As Lyle Denniston reports at SCOTUSblog, supporters of California's Prop. 8, the ballot measure that banned same-sex marriage, have now asked the U.S. Supreme Court to overturn the lower court ruling that struck the law down:
The document raised a single question: whether the Constitution's guarantee in the Fourteenth Amendment of legal equality prohibited California from "defining marriage as the union of a man and a woman." A three-judge panel of the Ninth Circuit Court split 2-1 in early February in striking down the proposition, finding that it was motivated by hostility to gays and lesbians. The filing of the petition by "Proposition 8? backers was the latest in a round of new appeals to the Justices on same-sex marriage issues. The other new cases involve the constitutionality of the 1996 federal law, the Defense of Marriage Act, that permits federal benefits only for marriages of a man and a woman. Those cases, though, do not raise the issue of whether there is a constitutional right for homosexuals to marry, as does the California case.
Assuming the Court takes this case, rather than the Defense of Marriage Act challenge, does that mean it will find gay marriage to be constitutional? There's a good chance it will, and Justice Anthony Kennedy is likely to cast the deciding vote. As I explained in an earlier column on the Prop. 8 case,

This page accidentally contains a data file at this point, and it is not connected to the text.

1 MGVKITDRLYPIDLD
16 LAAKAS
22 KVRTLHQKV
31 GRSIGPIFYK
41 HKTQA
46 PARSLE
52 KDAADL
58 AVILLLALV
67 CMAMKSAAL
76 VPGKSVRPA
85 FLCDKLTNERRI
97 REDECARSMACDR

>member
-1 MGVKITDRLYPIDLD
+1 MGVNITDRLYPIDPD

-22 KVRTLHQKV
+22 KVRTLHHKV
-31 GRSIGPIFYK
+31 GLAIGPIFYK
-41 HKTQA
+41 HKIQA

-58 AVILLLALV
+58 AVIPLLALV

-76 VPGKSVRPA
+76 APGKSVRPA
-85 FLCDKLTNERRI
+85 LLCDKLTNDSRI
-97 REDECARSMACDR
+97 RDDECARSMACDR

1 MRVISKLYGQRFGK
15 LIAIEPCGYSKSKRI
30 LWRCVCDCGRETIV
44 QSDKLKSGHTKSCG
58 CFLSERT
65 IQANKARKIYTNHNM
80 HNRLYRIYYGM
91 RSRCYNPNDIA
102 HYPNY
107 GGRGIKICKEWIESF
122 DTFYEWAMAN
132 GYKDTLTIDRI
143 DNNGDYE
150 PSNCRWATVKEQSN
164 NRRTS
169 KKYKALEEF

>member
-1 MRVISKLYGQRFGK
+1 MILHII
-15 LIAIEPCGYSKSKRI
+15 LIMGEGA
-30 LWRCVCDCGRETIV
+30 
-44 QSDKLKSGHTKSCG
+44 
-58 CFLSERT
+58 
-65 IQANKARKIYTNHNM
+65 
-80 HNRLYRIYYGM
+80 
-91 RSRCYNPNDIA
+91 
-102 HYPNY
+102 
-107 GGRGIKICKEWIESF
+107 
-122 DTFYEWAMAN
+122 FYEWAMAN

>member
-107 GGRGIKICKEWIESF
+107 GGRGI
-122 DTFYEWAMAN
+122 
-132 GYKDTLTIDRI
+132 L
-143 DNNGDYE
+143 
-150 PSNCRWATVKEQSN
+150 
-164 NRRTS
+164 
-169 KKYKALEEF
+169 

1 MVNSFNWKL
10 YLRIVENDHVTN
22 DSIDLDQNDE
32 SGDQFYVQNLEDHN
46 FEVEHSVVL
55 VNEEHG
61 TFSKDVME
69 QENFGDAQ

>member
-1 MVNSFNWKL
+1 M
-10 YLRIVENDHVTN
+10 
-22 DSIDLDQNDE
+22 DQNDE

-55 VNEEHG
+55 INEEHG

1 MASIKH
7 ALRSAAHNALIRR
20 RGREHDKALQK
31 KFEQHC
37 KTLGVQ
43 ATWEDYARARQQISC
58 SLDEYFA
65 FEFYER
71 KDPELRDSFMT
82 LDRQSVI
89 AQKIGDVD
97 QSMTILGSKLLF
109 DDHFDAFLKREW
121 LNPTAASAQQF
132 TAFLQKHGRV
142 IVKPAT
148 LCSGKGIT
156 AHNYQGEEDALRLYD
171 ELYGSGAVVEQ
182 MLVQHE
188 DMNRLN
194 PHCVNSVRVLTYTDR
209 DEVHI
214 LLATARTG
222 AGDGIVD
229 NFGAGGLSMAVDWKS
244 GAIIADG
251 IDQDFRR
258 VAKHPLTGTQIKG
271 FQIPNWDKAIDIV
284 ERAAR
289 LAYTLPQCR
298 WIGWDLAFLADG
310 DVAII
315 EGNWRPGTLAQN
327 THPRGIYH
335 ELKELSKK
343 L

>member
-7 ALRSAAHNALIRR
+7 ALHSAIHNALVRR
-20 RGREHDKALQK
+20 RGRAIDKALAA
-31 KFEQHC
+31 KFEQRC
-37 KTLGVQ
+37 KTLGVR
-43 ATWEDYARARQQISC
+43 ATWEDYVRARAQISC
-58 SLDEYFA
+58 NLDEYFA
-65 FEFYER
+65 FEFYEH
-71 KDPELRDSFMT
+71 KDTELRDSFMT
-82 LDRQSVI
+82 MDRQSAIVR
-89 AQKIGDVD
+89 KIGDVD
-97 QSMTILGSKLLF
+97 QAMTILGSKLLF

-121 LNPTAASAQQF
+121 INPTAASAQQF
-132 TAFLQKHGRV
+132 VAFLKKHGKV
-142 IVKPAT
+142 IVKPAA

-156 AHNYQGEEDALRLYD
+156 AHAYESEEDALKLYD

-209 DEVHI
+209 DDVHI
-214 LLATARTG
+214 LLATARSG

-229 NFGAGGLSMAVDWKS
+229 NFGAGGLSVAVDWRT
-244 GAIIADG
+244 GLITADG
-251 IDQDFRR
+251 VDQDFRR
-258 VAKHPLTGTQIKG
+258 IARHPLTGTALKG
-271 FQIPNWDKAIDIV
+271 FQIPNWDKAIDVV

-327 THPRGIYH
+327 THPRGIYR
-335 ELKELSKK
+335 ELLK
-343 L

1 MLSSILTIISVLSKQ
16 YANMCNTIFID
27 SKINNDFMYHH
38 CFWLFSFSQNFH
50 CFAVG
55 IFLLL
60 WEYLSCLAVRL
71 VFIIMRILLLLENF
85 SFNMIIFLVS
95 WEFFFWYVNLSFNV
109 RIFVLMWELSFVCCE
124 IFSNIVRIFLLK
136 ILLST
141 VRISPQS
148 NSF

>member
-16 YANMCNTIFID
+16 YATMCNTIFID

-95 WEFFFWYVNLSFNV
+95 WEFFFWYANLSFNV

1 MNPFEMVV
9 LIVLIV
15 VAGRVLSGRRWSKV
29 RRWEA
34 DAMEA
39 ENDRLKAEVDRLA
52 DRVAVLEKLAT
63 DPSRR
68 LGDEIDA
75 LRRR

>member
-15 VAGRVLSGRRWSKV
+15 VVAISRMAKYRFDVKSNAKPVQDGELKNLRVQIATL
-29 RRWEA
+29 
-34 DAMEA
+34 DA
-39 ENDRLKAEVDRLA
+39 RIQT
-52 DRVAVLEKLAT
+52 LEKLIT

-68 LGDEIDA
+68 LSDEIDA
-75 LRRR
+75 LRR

when it comes to gay rights, Kennedy leans libertarian. In Lawrence v. Texas, for instance, Kennedy declared that "Liberty presumes an autonomy of self that includes freedom of thought, belief, expression, and certain intimate conduct." Similarly, in his 1996 majority opinion in Romer v. Evans, Kennedy struck down a Colorado constitutional amendment forbidding state officials from taking any action designed to protect gays and lesbians from discrimination. As he wrote, "the amendment imposes a special disability upon those persons alone. Homosexuals are forbidden the safeguards that others enjoy or may seek without constraint." Together, these decisions suggest Kennedy will once again join the Court's liberal bloc.